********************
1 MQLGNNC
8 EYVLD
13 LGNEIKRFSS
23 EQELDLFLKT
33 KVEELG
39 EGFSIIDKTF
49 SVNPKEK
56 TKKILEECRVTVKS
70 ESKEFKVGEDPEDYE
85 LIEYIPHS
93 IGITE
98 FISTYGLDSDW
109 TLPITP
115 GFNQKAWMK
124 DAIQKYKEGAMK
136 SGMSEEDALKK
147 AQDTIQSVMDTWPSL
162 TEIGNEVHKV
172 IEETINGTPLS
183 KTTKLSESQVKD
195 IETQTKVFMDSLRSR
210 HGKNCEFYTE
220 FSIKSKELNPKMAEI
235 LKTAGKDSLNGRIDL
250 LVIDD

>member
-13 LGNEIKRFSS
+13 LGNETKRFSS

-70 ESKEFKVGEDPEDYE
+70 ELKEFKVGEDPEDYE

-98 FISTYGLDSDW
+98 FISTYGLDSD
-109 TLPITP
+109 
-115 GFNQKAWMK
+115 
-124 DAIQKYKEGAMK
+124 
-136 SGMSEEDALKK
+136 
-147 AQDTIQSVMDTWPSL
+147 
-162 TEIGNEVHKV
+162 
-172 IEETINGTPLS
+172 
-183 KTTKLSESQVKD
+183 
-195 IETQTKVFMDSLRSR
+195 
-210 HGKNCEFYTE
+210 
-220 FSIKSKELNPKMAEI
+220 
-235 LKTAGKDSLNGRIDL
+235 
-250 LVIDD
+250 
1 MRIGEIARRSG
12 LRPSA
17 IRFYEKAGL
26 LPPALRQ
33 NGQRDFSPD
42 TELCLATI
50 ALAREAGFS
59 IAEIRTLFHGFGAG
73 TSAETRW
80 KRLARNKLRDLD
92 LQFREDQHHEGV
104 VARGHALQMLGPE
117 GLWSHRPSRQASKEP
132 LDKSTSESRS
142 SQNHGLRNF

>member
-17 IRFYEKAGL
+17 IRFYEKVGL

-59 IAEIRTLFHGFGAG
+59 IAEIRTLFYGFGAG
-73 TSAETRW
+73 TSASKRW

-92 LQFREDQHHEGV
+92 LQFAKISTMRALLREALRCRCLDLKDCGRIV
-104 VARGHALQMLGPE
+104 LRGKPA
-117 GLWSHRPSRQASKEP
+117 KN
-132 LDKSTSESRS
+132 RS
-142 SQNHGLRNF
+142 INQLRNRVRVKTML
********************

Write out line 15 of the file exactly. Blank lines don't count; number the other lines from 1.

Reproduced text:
124 DAIQKYKEGAMK